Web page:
A palette of pastel blues and pinks gave Jazz Gina Brar's collection a soft 18th Century look with voluminous hemlines creating dramatic silhouettes. Looking like delicate pieces of art, the designs included ruffles, pleats and embroidery of tiny details.
|The pastels and voluminous skirts by Jazz Gina Brar|
|Jazz Gina Brar was inspired by the 18th Century for her graduate colllectiion|
Marietta Kalvi presented an outstanding collection combining a few of the hottest trends of the moment: tailored jackets, playful midi skirts teamed with sheer tops creating a casual and effortless sense of style. An interesting twist was the use of red together with neutral colors making a particularly feminine look offset the model's anarchic hair cuts.
|An intricate pattern on pale silky blouses offset brilliant red skirts and vests at Marietta Kalvi's show|
The aristocratic and elegant collection by Rochelle Mullings was inspired by a dark period in London when Jack the Ripper dominated the headlines in the late 19th Century. The designs were a creative interpretation of Victorian fashion. The designer mixed ruffles at the waistline and a voluminous hemline with trousers and layers of colour. Deep red, brown, mustard yellow and gray symbolised the dim and foggy hues of a soot-filled London.
|Dark and gothic 19th Century tales inspired Rochelle Mulling collection and belies their elegant cut and rich colour.|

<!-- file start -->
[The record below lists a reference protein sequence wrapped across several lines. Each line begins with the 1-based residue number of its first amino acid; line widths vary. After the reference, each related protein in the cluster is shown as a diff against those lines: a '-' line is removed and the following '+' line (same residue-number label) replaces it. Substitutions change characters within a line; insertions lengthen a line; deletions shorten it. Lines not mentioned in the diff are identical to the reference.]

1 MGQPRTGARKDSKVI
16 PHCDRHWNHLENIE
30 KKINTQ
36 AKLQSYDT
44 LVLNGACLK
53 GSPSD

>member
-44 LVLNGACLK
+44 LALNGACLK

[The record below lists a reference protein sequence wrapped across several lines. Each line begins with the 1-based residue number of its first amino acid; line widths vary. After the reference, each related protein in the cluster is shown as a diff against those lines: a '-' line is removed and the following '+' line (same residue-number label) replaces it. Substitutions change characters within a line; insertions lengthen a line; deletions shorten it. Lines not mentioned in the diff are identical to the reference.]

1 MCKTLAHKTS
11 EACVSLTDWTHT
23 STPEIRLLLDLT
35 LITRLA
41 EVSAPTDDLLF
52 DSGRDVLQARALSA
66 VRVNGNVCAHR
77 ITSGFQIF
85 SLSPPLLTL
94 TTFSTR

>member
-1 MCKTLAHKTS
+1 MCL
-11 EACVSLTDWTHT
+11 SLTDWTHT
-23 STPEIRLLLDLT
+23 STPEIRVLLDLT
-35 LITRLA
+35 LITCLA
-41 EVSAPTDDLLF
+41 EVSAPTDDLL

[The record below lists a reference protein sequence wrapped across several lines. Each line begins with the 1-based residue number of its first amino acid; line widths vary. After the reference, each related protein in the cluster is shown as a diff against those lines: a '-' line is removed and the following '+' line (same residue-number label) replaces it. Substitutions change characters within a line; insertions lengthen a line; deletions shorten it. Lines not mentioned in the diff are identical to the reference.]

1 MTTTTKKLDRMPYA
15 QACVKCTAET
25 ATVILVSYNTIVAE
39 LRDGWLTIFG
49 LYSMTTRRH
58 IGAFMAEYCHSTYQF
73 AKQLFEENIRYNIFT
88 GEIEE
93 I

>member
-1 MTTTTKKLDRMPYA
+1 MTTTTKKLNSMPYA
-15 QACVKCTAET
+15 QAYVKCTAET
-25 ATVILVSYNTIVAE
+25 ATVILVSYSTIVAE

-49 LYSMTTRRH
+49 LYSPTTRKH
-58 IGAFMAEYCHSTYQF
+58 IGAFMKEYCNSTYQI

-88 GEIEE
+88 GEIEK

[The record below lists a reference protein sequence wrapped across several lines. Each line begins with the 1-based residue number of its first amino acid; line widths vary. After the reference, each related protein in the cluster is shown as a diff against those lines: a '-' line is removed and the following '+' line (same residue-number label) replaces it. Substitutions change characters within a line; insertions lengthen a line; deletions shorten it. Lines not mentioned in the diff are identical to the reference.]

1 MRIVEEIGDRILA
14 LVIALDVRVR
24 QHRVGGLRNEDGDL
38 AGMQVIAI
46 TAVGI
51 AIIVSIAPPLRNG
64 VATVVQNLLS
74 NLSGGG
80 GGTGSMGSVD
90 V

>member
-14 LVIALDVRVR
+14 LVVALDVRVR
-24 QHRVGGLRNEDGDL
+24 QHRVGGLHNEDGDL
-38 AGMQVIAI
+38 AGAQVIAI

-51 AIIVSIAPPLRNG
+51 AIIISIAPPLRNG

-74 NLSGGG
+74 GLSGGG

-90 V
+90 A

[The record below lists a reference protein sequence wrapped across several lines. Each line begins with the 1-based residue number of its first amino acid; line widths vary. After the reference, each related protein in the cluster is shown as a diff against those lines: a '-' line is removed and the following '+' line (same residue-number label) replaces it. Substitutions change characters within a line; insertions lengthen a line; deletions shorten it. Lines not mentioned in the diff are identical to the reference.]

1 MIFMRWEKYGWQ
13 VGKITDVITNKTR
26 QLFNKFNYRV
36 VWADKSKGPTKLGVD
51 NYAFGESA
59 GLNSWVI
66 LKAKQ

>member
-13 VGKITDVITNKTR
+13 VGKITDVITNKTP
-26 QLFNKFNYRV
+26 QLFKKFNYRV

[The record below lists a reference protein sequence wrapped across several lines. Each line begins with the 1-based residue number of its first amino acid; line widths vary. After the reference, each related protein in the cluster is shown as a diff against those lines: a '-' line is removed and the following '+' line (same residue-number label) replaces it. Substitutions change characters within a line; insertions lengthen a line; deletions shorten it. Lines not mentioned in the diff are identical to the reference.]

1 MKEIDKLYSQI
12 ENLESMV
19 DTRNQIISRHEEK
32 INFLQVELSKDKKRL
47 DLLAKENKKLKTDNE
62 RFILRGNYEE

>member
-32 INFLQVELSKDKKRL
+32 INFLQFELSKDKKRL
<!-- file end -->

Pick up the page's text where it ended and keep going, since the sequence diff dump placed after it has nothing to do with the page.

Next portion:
Brilliant colour enlivened Elizabeth Harrison’s collection with a vibrant palette of bright yellow, blue and red. Tailored yet feminine silhouettes with a laid back attitude, trousers and skirts with special cuts and combination of fabrics made the designs appear fresh and full of energy.
|Clashing colours that work together at Elizabeth Harrison's show enhanced by sharp hair and make-up that completed the look.|
During the menswear shows, Charles Chambers' collection attracted attention. Presenting cycling gear with chic, he was inspired by the biking community. Traditional British tailoring combined with sportswear and by using layers of jeans and shorts over leggings, Chambers' added a cool edge. Three quarter trousers, biker’s gloves and bags, all created an urban sporty style. The look was accessorised with a bike – that was carried onto the catwalk by the models and used in the show.
|Charles Chambers brought the bike and its fashions to this year's catwalk at Graduate Fashion Week while Joel Bostock created a sporty and modern collection (below).|
|Inspired by shadows and trees, Fracesca Holgado's collection for the University of East London.|
|Jamie MacKinnon's menswear collection was sophisticated and full of rich textures|
|Mackinnon proved again this season that black is the new black.|
|Scintillating colour at the Kirdandeep Bassan collection at Northampton University|